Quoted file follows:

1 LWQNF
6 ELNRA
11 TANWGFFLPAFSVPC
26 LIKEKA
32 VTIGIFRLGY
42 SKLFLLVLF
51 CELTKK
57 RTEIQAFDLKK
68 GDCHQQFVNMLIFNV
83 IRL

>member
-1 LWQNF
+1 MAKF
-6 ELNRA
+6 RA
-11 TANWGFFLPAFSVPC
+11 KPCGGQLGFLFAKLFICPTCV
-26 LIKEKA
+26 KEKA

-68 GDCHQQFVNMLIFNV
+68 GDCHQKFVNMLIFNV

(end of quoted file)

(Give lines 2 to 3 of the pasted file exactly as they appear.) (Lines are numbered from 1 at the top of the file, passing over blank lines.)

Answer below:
6 ELNRA
11 TANWGFFLPAFSVPC